On 23/12/1898, the Port Kembla Harbour Act became law and shipments of 4,000 tons in one ship had been made at Port Kembla, compared to a maximum 800 tons per ship from Wollongong. Within two years, Wollongong Harbour no longer traded regularly with other ports, except Sydney. Mt Keira and Mt Pleasant continued to operate their train lines with coal for the domestic Sydney market but this activity rapidly declined from 169,215 tons in 1922 to 22,945 tons in 1928 and ceased in 1936.
More demolitions and a number of constructions took place within the harbour area in response to the shift of focus from coal toward the fishing industry, leisure and tourism.
By 1927 the Commercial Fishing Fleet had built up to 14 motorised fishing boats. The first Fishermen’s Co-operative building was constructed in the vicinity of the former ISCSNCo Ltd. building prior to 1937. The Co-op Building was a single storey, weatherboard structure oriented northwards, with a boat unloading deck and double door overlooking the southern wall of the Basin. Harley’s Sea Food later built a small retail fish outlet adjacent to the Co-op, to the west along the quay wall.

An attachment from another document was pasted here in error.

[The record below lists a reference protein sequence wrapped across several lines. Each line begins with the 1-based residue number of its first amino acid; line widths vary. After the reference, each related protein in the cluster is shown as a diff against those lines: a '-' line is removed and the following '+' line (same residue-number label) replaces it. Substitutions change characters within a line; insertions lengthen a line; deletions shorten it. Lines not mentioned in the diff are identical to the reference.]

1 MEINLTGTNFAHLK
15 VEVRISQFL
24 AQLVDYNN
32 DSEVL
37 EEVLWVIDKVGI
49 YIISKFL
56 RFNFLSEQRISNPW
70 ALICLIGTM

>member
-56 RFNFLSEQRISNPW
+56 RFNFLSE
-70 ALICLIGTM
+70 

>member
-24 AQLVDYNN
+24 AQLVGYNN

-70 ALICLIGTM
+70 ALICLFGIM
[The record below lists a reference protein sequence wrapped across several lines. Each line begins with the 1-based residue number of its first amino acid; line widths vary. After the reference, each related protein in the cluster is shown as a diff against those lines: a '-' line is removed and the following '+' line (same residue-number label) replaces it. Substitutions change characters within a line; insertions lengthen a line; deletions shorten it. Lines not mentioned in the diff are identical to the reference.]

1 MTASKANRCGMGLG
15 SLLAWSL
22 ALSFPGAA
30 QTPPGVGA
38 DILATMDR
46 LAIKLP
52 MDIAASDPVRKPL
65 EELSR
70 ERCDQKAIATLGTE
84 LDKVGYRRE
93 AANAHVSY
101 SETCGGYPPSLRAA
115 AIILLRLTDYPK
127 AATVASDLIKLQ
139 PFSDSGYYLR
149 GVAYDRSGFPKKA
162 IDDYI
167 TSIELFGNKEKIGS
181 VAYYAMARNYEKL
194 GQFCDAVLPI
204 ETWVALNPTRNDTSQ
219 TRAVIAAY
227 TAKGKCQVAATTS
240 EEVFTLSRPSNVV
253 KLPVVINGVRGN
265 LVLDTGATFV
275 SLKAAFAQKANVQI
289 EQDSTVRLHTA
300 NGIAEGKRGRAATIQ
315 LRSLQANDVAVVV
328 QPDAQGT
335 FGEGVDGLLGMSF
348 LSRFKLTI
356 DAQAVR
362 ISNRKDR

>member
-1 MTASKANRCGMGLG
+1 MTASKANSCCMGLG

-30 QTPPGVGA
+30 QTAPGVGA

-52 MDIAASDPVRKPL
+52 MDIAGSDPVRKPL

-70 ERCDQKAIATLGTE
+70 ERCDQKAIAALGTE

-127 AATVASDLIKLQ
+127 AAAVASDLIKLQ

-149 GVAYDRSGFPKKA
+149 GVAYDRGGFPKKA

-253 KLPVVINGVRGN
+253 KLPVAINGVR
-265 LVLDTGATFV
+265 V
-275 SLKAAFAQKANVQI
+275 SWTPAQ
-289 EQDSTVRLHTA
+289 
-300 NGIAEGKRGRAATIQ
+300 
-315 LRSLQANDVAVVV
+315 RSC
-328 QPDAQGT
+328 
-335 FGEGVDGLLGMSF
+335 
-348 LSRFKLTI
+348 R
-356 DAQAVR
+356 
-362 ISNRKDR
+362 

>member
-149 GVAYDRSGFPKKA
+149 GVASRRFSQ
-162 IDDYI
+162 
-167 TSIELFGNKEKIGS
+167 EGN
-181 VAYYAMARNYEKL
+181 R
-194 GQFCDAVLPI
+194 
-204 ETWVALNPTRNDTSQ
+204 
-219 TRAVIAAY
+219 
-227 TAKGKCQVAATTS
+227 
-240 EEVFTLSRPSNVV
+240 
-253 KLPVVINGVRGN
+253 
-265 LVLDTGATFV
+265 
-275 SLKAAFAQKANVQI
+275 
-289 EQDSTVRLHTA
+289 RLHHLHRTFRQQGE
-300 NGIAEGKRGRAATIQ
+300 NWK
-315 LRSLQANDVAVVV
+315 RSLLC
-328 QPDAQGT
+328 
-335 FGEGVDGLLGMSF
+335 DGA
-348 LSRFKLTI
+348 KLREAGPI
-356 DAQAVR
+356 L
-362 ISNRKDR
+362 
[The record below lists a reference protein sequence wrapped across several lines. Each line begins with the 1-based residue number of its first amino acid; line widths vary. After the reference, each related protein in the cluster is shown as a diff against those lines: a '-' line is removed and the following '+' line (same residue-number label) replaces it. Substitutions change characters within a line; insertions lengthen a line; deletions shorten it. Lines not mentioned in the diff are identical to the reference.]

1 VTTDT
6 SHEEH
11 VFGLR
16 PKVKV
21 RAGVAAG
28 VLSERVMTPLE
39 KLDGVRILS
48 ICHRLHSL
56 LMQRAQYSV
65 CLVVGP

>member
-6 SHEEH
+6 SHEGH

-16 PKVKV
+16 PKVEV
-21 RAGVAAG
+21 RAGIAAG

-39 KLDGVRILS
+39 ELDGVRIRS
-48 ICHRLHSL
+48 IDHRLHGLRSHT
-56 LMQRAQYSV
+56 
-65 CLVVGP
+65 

Currently the boats are predominantly family owned and some are now operated by the third generation of fishermen in the Wollongong Harbour fleet. The fishermen are mainly of Italian descent and retain some of their ancestral cultural festivities such as the annual Blessing of the Fleet, which is to protect the fishermen, their boats and catch throughout the year.
The Fishermen’s Co-operative occupies the Inner Harbour which is Crown Land under Port Reserve R180069 managed by the Minor Ports Unit. The Co-op sub-lets moorings for approximately 30 ocean going fishing boats. Due to the limited space and the ever increasing size of vessels, boats raft together and the fishermen ‘boat hop’ to the edge of the Basin.